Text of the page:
# Impact Analysis of Neutering `SELFDESTRUCT` - Dev Update #1
`SELFDESTRUCT` is an opcode that a contract can use to delete itself, meaning both code and storage are deleted from the state tree, and all ETH in the contract are sent to a specified address. It turns out that `SELFDESTRUCT` causes several complexities. [Among other things](https://hackmd.io/@vbuterin/selfdestruct), allowing contracts to selfdestruct causes complexities when switching to Verkle trees, and the [current proposal for Verkle tries](https://notes.ethereum.org/@vbuterin/verkle_tree_eip#Miscellaneous) requires neutering the opcode. This means that the opcode is renamed to `SENDALL`, and the only thing it does is to send the contract balance to the specified address.
## Goal of the project
Neutering `SELFDESTRUCT` is a backward-incompatible change. The goal of this project is to analyze all existing uses of `SELFDESTRUCT` to evaluate the potential effects of this change.
## What have been done
First, I downloaded the contract code of all contracts deployed on the Mainnet from the Public BigQuery Ethereum dataset. This dataset was created using [Ethereum ETL](https://github.com/blockchain-etl/ethereum-etl). I then created a PostgreSQL database where I inserted this data. I will use this database to store metadata about the contracts, as I go along. Currently, I have added the following metadata:
* `has_selfdestruct` Does the code have the `SELFDESTRUCT` opcode?
* `selfdestruct_recipients` The potential recipients of the contract balance, extracted by static analysis (see below).
* `has_callcode` Does the code have the `CALLCODE` opcode? This is relevant, because a contract can also selfdestruct by using `CALLCODE` to another contract that uses `SELFDESTRUCT`.
* `has_delegatecall` Does the code have the `DELEGATECALL` opcode? Same as for `CALLCODE`.
* `call_addresses` The potential addresses that can be called by `CALLCODE` or `DELEGATECALL`, extracted by static analysis (see below).
### Static analysis of contract code
In order to perform static analysis on contract code, I have implemented a very primitive EVM interpreter in Haskell. This interpreter performs symbolic execution of EVM code. The interpreter is able to enumerate all possible inputs of a given opcode, which is used to find all possible recipients of the contract balance, and all possible addresses called by `CALLCODE` or `DELEGATECALL`. The plan is to release the source code as part of the final analysis.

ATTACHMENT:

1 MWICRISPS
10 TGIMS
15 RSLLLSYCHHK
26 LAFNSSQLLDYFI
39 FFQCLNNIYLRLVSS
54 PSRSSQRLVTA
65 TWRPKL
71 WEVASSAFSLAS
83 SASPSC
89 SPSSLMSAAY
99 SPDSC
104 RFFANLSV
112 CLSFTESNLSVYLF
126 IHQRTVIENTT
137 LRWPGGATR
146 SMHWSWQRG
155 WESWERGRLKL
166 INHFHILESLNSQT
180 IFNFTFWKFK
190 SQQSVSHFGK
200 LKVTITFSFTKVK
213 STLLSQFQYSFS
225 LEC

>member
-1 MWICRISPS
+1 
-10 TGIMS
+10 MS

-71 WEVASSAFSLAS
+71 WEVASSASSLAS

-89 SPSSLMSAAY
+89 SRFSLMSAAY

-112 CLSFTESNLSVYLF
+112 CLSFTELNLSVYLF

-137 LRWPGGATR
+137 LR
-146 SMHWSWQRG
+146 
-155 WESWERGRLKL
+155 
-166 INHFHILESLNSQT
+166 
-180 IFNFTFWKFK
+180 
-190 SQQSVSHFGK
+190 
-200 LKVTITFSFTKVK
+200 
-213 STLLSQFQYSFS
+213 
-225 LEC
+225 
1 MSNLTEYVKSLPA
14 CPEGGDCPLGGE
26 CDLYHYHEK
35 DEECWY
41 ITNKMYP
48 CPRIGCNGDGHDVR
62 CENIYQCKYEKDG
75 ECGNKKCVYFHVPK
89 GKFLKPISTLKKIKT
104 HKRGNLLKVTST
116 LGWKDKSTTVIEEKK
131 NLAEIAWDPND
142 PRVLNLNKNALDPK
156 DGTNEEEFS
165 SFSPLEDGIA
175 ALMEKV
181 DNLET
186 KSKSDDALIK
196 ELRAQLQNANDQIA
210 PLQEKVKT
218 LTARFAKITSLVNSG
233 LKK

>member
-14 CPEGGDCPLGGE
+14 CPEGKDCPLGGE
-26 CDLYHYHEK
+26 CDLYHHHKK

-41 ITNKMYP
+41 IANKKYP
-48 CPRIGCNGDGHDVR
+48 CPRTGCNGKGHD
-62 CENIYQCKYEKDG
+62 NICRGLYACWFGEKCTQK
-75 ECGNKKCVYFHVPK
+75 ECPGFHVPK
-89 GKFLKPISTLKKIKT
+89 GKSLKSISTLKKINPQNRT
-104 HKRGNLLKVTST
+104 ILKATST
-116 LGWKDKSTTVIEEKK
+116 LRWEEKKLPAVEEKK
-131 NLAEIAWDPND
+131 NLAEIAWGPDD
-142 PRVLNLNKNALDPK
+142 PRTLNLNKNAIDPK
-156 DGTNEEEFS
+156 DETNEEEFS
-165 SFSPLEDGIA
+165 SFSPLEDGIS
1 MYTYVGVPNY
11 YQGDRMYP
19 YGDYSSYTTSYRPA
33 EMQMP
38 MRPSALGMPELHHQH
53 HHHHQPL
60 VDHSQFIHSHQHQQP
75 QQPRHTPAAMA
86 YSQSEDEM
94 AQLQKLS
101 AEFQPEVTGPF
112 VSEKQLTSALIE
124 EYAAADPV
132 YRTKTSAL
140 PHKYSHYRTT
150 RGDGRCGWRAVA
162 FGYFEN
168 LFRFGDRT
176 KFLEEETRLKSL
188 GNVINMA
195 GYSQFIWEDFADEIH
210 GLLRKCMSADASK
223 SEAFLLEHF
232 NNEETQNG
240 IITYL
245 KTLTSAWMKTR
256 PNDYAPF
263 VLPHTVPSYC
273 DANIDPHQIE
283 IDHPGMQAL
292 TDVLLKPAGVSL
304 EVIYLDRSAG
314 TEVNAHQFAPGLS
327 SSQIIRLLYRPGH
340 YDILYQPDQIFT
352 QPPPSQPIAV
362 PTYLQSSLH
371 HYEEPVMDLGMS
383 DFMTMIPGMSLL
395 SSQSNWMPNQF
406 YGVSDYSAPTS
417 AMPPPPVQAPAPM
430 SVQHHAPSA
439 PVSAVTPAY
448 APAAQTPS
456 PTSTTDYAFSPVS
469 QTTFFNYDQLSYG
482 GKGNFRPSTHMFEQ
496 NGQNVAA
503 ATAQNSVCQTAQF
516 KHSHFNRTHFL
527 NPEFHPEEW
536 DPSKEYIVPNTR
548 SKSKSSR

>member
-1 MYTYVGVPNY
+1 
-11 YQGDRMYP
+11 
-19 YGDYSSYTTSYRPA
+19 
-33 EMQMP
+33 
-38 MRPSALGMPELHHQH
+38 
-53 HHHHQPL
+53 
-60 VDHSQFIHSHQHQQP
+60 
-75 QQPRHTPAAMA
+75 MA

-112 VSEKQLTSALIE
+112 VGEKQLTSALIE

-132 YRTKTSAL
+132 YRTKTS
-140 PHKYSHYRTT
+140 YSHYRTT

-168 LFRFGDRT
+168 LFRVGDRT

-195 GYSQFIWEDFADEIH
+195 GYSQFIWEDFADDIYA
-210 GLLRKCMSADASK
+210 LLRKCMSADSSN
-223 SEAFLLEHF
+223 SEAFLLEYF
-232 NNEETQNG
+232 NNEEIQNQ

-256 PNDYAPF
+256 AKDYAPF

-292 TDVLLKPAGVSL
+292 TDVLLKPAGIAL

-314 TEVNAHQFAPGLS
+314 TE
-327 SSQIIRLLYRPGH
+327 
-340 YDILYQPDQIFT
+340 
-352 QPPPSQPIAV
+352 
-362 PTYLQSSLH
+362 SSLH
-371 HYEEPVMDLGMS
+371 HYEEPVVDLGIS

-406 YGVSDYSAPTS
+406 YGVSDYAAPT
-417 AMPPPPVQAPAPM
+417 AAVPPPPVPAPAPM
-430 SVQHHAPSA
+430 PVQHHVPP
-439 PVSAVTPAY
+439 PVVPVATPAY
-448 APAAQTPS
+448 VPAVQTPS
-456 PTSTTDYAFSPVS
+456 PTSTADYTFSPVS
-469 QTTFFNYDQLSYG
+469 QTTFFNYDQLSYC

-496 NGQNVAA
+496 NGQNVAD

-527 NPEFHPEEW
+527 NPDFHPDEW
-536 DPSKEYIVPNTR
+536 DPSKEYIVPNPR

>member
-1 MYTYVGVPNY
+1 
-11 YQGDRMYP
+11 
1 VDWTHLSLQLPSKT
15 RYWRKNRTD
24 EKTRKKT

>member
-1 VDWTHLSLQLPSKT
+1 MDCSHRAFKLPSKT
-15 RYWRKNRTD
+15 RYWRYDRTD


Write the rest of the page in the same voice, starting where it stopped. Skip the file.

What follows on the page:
### Some numbers
There are a total of 43,621,454 deployed contracts on Ethereum Mainnet (as of June 12, 2021). The contracts have 398,220 distinct contract codes. Among the distinct codes, there are
* 20,565 (~5%) codes having the `SELFDESTRUCT` opcode,
* 32,032 (~8%) codes that do not have `SELFDESTRUCT`, but has either `CALLCODE` or `DELEGATECALL`, and
* 345,623 (~87%) codes that do not have any of the three opcodes and are therefore indestructable.
There will be more numbers to come in the upcoming updates.
## What remains to be done
*Please let me know if you think I should add anything to this list.*
* Find out which of the contracts having `CALLCODE` or `DELEGATECALL` can be proven indestructable. We can prove this recursively if
1. The contract does not contain `SELFDESTRUCT` and
2. All possible contracts that can be called by the contract can be determined by static analysis, and
3. All possible contracts that can be called, are proven to be indestructable
* Obtain the Solidity code of all selfdestructable contracts that are available from etherscan.io.
* Identify which contracts are metamorphic, meaning that they are able to selfdestruct and be redeployed at the same address. Metamorphic contracts will no longer be possible after neutering `SELFDESTRUCT`, so this will be an important part of the analysis. If a contract is metamorphic, the contract must have been either
1. deployed using `CREATE2` or
2. deployed by a metamorphic contract
In order to analyze this, I need to obtain information about how each contract was deployed. Check if [Ethereum ETL](https://github.com/blockchain-etl/ethereum-etl) can be used for this.
* Obtain indicators for the popularity of the destructable contracts, such as balance, number of transactions interacting with the contract etc.
* Improve the EVM analyzer such that it can tell under which conditions the contract may selfdestruct. For instance, if the CALLER must be equal to a specific address, etc.
* Are there any cases where `EXTCODECOPY`, `EXTCODEHASH` or `EXTCODESIZE` are used to query the code of destructable contracts? For what reasons? Do any of the use cases depend on the selfdestructable contract to be able to selfdestruct?
* Publish the code on github. All of the analysis should be replicable.